Myocardial Strain Evaluation with Cardiovascular MRI: Physics, Principles, and Clinical Applications.
Myocardial strain is a measure of myocardial deformation, which is a more sensitive imaging biomarker of myocardial disease than the commonly used ventricular ejection fraction. Although myocardial strain is commonly evaluated by using speckle-tracking echocardiography, cardiovascular MRI (CMR) is increasingly performed for this purpose. The most common CMR technique is feature tracking (FT), which involves postprocessing of routinely acquired cine MR images. Other CMR strain techniques require dedicated sequences, including myocardial tagging, strain-encoded imaging, displacement encoding with stimulated echoes, and tissue phase mapping. The complex systolic motion of the heart can be resolved into longitudinal strain, circumferential strain, radial strain, and torsion. Myocardial strain metrics include strain, strain rate, displacement, velocity, torsion, and torsion rate. Wide variability exists in the reference ranges for strain dependent on the imaging technique, analysis software, operator, patient demographics, and hemodynamic factors. In anticancer therapy cardiotoxicity, CMR myocardial strain can help identify left ventricular dysfunction before the decline of ejection fraction. CMR myocardial strain is also valuable for identifying patients with left ventricle dyssynchrony who will benefit from cardiac resynchronization therapy. CMR myocardial strain is also useful in ischemic heart disease, cardiomyopathies, pulmonary hypertension, and congenital heart disease. The authors review the physics, principles, and clinical applications of CMR strain techniques. Online supplemental material is available for this article. ©RSNA, 2022.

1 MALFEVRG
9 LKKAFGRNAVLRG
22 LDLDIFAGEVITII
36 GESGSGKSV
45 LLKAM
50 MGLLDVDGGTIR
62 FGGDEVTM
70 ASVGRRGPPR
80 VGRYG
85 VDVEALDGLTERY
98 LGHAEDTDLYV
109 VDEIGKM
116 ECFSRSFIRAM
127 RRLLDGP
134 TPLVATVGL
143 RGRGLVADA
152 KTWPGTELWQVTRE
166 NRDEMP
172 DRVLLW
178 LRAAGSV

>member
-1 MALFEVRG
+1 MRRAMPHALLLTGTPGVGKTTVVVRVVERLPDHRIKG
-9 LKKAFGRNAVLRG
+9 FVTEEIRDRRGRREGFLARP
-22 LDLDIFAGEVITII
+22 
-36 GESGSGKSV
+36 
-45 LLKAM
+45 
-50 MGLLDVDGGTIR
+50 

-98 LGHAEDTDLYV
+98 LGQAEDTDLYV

Rajiah, PS; Kalisz, K; Broncano, J; Goerne, H; Collins, JD; François, CJ; Ibrahim, E-S; Agarwal, PP
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